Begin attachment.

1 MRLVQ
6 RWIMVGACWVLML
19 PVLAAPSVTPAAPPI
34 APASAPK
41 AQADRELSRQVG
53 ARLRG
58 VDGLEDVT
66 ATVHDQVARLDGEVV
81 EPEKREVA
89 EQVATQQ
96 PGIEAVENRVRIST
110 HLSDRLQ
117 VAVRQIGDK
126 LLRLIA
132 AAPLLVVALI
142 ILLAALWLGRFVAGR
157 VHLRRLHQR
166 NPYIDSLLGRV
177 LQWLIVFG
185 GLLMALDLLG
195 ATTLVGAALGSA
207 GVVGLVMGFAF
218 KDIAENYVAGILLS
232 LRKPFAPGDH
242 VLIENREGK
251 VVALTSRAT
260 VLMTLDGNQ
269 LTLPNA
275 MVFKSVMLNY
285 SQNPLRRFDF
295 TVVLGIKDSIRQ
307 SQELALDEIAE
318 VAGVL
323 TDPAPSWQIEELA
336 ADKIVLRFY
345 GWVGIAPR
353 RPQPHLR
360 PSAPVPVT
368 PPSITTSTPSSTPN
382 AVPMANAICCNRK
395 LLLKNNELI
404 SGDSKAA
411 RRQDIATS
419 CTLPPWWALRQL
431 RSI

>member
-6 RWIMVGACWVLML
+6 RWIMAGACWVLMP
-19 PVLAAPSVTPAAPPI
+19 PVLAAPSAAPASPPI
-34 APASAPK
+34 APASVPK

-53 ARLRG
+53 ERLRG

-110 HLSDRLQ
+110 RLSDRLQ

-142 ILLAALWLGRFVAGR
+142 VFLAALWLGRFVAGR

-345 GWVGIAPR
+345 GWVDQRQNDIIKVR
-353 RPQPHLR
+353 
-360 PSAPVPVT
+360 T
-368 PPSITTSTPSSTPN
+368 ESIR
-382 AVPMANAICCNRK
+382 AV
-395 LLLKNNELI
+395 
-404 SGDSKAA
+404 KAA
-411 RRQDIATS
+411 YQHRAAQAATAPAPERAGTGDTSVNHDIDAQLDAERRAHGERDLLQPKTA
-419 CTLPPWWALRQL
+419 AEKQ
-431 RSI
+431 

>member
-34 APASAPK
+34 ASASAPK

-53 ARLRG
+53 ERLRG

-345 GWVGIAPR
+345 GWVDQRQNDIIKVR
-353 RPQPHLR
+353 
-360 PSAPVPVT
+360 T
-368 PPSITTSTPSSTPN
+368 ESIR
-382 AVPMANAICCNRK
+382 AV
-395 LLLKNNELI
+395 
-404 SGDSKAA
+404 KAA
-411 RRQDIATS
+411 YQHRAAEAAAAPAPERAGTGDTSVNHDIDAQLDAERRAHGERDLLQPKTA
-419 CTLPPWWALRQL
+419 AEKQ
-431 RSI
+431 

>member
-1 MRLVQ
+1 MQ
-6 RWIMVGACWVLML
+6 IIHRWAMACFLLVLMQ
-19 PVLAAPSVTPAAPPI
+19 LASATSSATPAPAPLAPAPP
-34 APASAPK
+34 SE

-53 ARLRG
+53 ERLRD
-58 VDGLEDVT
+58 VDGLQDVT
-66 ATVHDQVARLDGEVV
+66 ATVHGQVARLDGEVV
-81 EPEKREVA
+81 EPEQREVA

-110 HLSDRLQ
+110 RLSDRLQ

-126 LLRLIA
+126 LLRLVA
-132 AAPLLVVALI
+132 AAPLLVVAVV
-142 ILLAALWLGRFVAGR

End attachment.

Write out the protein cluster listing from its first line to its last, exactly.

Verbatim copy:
1 MRLVQ
6 RWIMVGACWVLML
19 PVLAAPSVTPAAPPI
34 APASAPK
41 AQADRELSRQVG
53 ARLRG
58 VDGLEDVT
66 ATVHDQVARLDGEVV
81 EPEKREVA
89 EQVATQQ
96 PGIEAVENRVRIST
110 HLSDRLQ
117 VAVRQIGDK
126 LLRLIA
132 AAPLLVVALI
142 ILLAALWLGRFVAGR
157 VHLRRLHQR
166 NPYIDSLLGRV
177 LQWLIVFG
185 GLLMALDLLG
195 ATTLVGAALGSA
207 GVVGLVMGFAF
218 KDIAENYVAGILLS
232 LRKPFAPGDH
242 VLIENREGK
251 VVALTSRAT
260 VLMTLDGNQ
269 LTLPNA
275 MVFKSVMLNY
285 SQNPLRRFDF
295 TVVLGIKDSIRQ
307 SQELALDEIAE
318 VAGVL
323 TDPAPSWQIEELA
336 ADKIVLRFY
345 GWVGIAPR
353 RPQPHLR
360 PSAPVPVT
368 PPSITTSTPSSTPN
382 AVPMANAICCNRK
395 LLLKNNELI
404 SGDSKAA
411 RRQDIATS
419 CTLPPWWALRQL
431 RSI

>member
-6 RWIMVGACWVLML
+6 RWIMAGACWVLMP
-19 PVLAAPSVTPAAPPI
+19 PVLAAPSAAPASPPI
-34 APASAPK
+34 APASVPK

-53 ARLRG
+53 ERLRG

-110 HLSDRLQ
+110 RLSDRLQ

-142 ILLAALWLGRFVAGR
+142 VFLAALWLGRFVAGR

-345 GWVGIAPR
+345 GWVDQRQNDIIKVR
-353 RPQPHLR
+353 
-360 PSAPVPVT
+360 T
-368 PPSITTSTPSSTPN
+368 ESIR
-382 AVPMANAICCNRK
+382 AV
-395 LLLKNNELI
+395 
-404 SGDSKAA
+404 KAA
-411 RRQDIATS
+411 YQHRAAQAATAPAPERAGTGDTSVNHDIDAQLDAERRAHGERDLLQPKTA
-419 CTLPPWWALRQL
+419 AEKQ
-431 RSI
+431 

>member
-34 APASAPK
+34 ASASAPK

-53 ARLRG
+53 ERLRG

-345 GWVGIAPR
+345 GWVDQRQNDIIKVR
-353 RPQPHLR
+353 
-360 PSAPVPVT
+360 T
-368 PPSITTSTPSSTPN
+368 ESIR
-382 AVPMANAICCNRK
+382 AV
-395 LLLKNNELI
+395 
-404 SGDSKAA
+404 KAA
-411 RRQDIATS
+411 YQHRAAEAAAAPAPERAGTGDTSVNHDIDAQLDAERRAHGERDLLQPKTA
-419 CTLPPWWALRQL
+419 AEKQ
-431 RSI
+431 

>member
-1 MRLVQ
+1 MQ
-6 RWIMVGACWVLML
+6 IIHRWAMACFLLVLMQ
-19 PVLAAPSVTPAAPPI
+19 LASATSSATPAPAPLAPAPP
-34 APASAPK
+34 SE

-53 ARLRG
+53 ERLRD
-58 VDGLEDVT
+58 VDGLQDVT
-66 ATVHDQVARLDGEVV
+66 ATVHGQVARLDGEVV
-81 EPEKREVA
+81 EPEQREVA

-110 HLSDRLQ
+110 RLSDRLQ

-126 LLRLIA
+126 LLRLVA
-132 AAPLLVVALI
+132 AAPLLVVAVV
-142 ILLAALWLGRFVAGR